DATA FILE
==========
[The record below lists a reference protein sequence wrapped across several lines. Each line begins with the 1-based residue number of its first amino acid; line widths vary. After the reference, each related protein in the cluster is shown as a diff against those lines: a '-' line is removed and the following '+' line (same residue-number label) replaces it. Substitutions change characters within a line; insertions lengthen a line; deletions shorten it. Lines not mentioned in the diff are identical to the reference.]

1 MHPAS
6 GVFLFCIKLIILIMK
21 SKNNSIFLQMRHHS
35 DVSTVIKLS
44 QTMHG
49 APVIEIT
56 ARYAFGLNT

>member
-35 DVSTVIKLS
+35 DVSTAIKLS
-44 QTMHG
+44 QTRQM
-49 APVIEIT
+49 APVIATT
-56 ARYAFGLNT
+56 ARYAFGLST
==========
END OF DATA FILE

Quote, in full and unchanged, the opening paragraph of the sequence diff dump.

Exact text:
[The record below lists a reference protein sequence wrapped across several lines. Each line begins with the 1-based residue number of its first amino acid; line widths vary. After the reference, each related protein in the cluster is shown as a diff against those lines: a '-' line is removed and the following '+' line (same residue-number label) replaces it. Substitutions change characters within a line; insertions lengthen a line; deletions shorten it. Lines not mentioned in the diff are identical to the reference.]